8 February 2019
Transcript - #2019024, 2019

Doorstop interview, Parliament House

Subjects: Population; Designated Area Migration Agreement; immigration; cyber security; Australian economy; Tim Wilson; and Labor’s retiree tax.

JOSH FRYDENBERG:

Good afternoon. It’s a great pleasure to be here with my good friends and colleagues, Alan Tudge and David Coleman. The three of us have just been with state Treasurers at an important meeting to discuss how Australia can better manage the changes that are occurring in population. Australia’s population is growing faster than it was in the 1980s and 90s; in fact we have the strongest rate of population growth for some time and the fifth fastest rate in the OECD. This is putting pressure on our cities because over two thirds of immigrants are  now going to the major cities, in particular Melbourne and Sydney and south-east Queensland. And, every decision a treasurer takes, whether it’s regarding road infrastructure, on a state level, public transport, and whether it’s on health, education or other, vital essential services, it’s impacted upon forecasts as to population. Population, demographics are destiny, and they have a major impact on how treasures and governments manage the economy. Out of today’s very constructive discussion, we agreed to set up two working groups to begin work immediately, those working groups will look at data sharing, as well as regional aspects of the population debate. When it comes to data sharing it’s about infrastructure, it’s about skills, it’s about population trends and getting greater cooperation and coordination between state and federal governments. When talking about regional analysis, we need to know where are the jobs open and where workers are needed, but also about education, particularly international students, encouraging them also to be educated in some of our regional universities which are, of course, of very high quality. So, today was a very constructive discussion that followed a meeting of the leaders late last year, where they agreed to set up a framework that would be endorsed by COAG and around managing population change. Alan.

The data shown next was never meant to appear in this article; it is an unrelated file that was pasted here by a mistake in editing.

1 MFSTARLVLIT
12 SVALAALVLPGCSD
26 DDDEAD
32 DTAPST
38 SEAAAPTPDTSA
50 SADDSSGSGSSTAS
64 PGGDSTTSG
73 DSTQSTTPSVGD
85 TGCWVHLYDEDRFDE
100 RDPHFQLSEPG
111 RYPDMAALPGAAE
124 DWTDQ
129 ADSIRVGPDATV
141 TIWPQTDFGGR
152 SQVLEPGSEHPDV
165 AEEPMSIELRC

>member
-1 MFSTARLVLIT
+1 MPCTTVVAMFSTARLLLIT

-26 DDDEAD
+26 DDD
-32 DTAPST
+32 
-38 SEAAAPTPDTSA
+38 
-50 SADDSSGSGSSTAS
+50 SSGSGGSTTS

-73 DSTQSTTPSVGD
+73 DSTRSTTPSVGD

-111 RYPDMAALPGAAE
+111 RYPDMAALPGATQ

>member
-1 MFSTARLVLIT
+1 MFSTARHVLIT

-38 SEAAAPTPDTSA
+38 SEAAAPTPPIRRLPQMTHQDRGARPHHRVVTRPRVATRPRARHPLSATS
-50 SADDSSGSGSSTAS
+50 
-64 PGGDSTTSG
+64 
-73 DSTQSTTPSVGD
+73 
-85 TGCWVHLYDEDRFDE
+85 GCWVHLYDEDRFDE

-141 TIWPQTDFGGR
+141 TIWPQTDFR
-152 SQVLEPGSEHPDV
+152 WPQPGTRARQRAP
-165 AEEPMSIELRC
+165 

ALAN TUDGE:

Thanks very much, Treasurer and David. We had a great discussion today and we pointed out the fact that Australia is growing very rapidly, at about 1.6 per cent per annum which is fast in historical terms and also quite rapid compared to most other countries. Almost three times the pace of the OECD average right now. But, the particular issue is that nearly all the growth is into Melbourne, Sydney and south east Queensland, while we have quite slow growth elsewhere in the country. And, that’s then causing enormous pressures on those three big capitals while there are other areas, such as Adelaide, Tasmania and the Northern Territory who actually want more people. Indeed, even in regional Australia there’s an estimated 47,000 jobs which are vacant today, and so we need to be thinking about that as well and how can we encourage more people to take the jobs which are there and available today. The other point that I’ll make is that one of the key problems with our federation is that we control the primary population growth lever, being the migration settings, while the states and territories are largely responsible for the infrastructure and the service delivery. And what today’s about and what a new framework is about is trying to marry those two things more closely together so that the population, so that the infrastructure and the service delivery will keep up with the population growth, and the population doesn’t run ahead of infrastructure built. So we had a very good discussion, we talked about some of the principles which should underpin the development of this framework. As the Treasurer said, we will be doing further work on this to take to the COAG leaders meeting in the middle of the year.

DAVID COLEMAN:

Thanks Treasurer, thanks Alan. Australia’s immigration program has been a fundamental backbone of this country for generations. We are the most successful migration nation in the world, as the PM says. One in three small businesses in Australia were started by migrants which is an interesting statistic, it really shows how important immigration is to our economy. But we can do a better job of matching our immigration program and the distribution of people in our immigration program to the regional needs, because the needs for immigration in Sydney and Melbourne are very different to what they are in Tasmania, or in outback Queensland or wherever the case may be around the nation.